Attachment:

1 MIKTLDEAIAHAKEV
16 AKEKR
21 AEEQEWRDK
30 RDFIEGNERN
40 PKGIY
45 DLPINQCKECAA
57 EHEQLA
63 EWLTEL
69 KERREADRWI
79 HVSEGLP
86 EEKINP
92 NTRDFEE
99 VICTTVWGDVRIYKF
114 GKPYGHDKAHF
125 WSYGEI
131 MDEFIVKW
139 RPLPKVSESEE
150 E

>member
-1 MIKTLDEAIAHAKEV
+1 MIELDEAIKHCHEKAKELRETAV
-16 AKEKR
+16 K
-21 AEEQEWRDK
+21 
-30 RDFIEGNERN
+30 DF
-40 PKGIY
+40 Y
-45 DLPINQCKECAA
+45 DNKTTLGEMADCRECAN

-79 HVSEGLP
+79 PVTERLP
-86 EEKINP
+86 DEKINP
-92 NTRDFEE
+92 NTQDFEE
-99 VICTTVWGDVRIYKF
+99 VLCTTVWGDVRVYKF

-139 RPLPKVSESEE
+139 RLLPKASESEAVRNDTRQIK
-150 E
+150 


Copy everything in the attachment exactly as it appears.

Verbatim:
1 MIKTLDEAIAHAKEV
16 AKEKR
21 AEEQEWRDK
30 RDFIEGNERN
40 PKGIY
45 DLPINQCKECAA
57 EHEQLA
63 EWLTEL
69 KERREADRWI
79 HVSEGLP
86 EEKINP
92 NTRDFEE
99 VICTTVWGDVRIYKF
114 GKPYGHDKAHF
125 WSYGEI
131 MDEFIVKW
139 RPLPKVSESEE
150 E

>member
-1 MIKTLDEAIAHAKEV
+1 MIELDEAIKHCHEKAKELRETAV
-16 AKEKR
+16 K
-21 AEEQEWRDK
+21 
-30 RDFIEGNERN
+30 DF
-40 PKGIY
+40 Y
-45 DLPINQCKECAA
+45 DNKTTLGEMADCRECAN

-79 HVSEGLP
+79 PVTERLP
-86 EEKINP
+86 DEKINP
-92 NTRDFEE
+92 NTQDFEE
-99 VICTTVWGDVRIYKF
+99 VLCTTVWGDVRVYKF

-139 RPLPKVSESEE
+139 RLLPKASESEAVRNDTRQIK
-150 E
+150 